Serum and lymphocyte, aluminum and nickel in chronic renal failure

Michael R. Wills, Catherine S. Brown, Roger L. Bertholf, Richard Ross, John Savory

Research output: Contribution to journalArticlepeer-review

22 Scopus citations


In the past decade, aluminum has been recognized as a toxic metal in patients with chronic renal failure. It is, however, possible that other trace metals, such as nickel, may also have toxic actions in these patients. The plasma concentration of a metal, such as aluminum or nickel, may not provide a valid index of either tissue content or total body burden. In the study reported here, the aluminum and nickel content of lymphocytes was measured and compared with plasma concentrations in normal controls and patients with chronic renal failure. The findings suggest that lymphocytes may be of value as a nucleated 'tissue' for the assessment of trace metal status.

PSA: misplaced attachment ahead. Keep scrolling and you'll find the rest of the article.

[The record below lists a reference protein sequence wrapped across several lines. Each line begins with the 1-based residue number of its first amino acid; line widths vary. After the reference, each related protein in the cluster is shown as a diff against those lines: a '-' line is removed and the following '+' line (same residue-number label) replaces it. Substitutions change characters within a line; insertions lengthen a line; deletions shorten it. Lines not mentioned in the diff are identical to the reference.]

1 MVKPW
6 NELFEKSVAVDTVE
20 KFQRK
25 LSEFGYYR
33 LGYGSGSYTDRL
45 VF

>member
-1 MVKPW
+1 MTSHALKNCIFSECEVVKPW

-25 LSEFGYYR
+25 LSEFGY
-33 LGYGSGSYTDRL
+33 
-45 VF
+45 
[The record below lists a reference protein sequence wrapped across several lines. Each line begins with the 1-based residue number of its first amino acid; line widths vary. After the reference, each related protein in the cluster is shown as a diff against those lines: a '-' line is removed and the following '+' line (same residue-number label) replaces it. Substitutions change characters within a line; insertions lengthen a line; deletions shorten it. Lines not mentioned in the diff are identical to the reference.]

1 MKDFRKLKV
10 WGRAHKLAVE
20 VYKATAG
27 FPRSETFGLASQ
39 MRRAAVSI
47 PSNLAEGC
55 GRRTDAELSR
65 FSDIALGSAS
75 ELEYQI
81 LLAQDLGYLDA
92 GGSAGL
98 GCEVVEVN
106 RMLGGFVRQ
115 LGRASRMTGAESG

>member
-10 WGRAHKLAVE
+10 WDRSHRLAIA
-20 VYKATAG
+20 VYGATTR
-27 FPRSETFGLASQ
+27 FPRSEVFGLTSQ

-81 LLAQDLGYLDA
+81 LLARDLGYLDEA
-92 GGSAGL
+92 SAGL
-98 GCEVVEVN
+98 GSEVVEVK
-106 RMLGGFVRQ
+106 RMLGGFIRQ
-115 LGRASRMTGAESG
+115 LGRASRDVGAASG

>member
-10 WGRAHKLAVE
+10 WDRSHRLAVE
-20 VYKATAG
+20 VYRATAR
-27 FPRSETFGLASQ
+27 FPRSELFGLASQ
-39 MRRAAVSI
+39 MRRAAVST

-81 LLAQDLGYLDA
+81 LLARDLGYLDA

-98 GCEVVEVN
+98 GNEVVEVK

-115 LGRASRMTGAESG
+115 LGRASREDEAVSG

Original languageEnglish (US)
Pages (from-to)193-196
Number of pages4
JournalClinica Chimica Acta
Issue number2
StatePublished - Jan 30 1985


  • Aluminum
  • Lymphocyte
  • Nickel
  • Renal failure
  • Serum

ASJC Scopus subject areas

  • Biochemistry
  • Clinical Biochemistry
  • Biochemistry, medical


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